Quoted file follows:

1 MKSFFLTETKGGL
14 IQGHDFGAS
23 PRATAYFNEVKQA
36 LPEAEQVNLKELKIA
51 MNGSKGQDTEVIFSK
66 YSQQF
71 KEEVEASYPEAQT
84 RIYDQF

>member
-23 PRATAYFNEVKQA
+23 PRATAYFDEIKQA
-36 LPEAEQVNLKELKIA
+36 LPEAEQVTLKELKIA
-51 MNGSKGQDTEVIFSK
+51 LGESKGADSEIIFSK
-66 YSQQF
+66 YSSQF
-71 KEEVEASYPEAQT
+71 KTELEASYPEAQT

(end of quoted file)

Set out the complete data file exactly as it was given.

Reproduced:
1 MKSFFLTETKGGL
14 IQGHDFGAS
23 PRATAYFNEVKQA
36 LPEAEQVNLKELKIA
51 MNGSKGQDTEVIFSK
66 YSQQF
71 KEEVEASYPEAQT
84 RIYDQF

>member
-23 PRATAYFNEVKQA
+23 PRATAYFDEIKQA
-36 LPEAEQVNLKELKIA
+36 LPEAEQVTLKELKIA
-51 MNGSKGQDTEVIFSK
+51 LGESKGADSEIIFSK
-66 YSQQF
+66 YSSQF
-71 KEEVEASYPEAQT
+71 KTELEASYPEAQT